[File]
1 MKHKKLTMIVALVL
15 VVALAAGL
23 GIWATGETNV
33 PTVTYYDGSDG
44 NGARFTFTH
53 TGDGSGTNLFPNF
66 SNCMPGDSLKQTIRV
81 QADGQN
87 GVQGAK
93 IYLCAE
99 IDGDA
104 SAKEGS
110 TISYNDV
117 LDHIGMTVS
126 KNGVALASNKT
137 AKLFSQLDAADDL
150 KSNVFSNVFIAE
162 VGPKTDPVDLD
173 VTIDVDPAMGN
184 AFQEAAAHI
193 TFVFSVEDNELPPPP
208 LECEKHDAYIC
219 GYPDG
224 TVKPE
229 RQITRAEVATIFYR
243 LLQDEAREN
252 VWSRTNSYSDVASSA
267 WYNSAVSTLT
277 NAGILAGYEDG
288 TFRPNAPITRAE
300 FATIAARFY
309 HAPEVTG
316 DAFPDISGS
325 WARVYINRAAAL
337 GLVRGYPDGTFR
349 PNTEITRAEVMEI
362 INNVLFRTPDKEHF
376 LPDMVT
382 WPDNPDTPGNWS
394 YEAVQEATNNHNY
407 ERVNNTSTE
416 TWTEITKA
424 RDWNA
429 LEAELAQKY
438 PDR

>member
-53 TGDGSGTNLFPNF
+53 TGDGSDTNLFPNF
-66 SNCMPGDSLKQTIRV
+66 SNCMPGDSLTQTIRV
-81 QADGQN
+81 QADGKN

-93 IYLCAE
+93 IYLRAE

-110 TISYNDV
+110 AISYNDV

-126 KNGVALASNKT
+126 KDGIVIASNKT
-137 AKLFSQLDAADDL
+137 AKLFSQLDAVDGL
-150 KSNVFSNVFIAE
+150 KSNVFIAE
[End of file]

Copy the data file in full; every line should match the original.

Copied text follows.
1 MKHKKLTMIVALVL
15 VVALAAGL
23 GIWATGETNV
33 PTVTYYDGSDG
44 NGARFTFTH
53 TGDGSGTNLFPNF
66 SNCMPGDSLKQTIRV
81 QADGQN
87 GVQGAK
93 IYLCAE
99 IDGDA
104 SAKEGS
110 TISYNDV
117 LDHIGMTVS
126 KNGVALASNKT
137 AKLFSQLDAADDL
150 KSNVFSNVFIAE
162 VGPKTDPVDLD
173 VTIDVDPAMGN
184 AFQEAAAHI
193 TFVFSVEDNELPPPP
208 LECEKHDAYIC
219 GYPDG
224 TVKPE
229 RQITRAEVATIFYR
243 LLQDEAREN
252 VWSRTNSYSDVASSA
267 WYNSAVSTLT
277 NAGILAGYEDG
288 TFRPNAPITRAE
300 FATIAARFY
309 HAPEVTG
316 DAFPDISGS
325 WARVYINRAAAL
337 GLVRGYPDGTFR
349 PNTEITRAEVMEI
362 INNVLFRTPDKEHF
376 LPDMVT
382 WPDNPDTPGNWS
394 YEAVQEATNNHNY
407 ERVNNTSTE
416 TWTEITKA
424 RDWNA
429 LEAELAQKY
438 PDR

>member
-53 TGDGSGTNLFPNF
+53 TGDGSDTNLFPNF
-66 SNCMPGDSLKQTIRV
+66 SNCMPGDSLTQTIRV
-81 QADGQN
+81 QADGKN

-93 IYLCAE
+93 IYLRAE

-110 TISYNDV
+110 AISYNDV

-126 KNGVALASNKT
+126 KDGIVIASNKT
-137 AKLFSQLDAADDL
+137 AKLFSQLDAVDGL
-150 KSNVFSNVFIAE
+150 KSNVFIAE